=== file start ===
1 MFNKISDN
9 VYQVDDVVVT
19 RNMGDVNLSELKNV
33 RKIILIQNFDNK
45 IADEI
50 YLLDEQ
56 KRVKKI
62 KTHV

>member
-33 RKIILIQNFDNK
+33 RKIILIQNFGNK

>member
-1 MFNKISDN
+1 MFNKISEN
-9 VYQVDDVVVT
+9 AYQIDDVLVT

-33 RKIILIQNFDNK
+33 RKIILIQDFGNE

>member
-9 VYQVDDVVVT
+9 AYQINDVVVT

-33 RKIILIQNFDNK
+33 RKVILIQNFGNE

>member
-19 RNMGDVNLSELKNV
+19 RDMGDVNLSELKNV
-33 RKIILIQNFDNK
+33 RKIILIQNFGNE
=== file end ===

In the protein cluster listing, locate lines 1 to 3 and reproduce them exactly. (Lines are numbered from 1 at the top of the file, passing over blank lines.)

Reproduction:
1 MFNKISDN
9 VYQVDDVVVT
19 RNMGDVNLSELKNV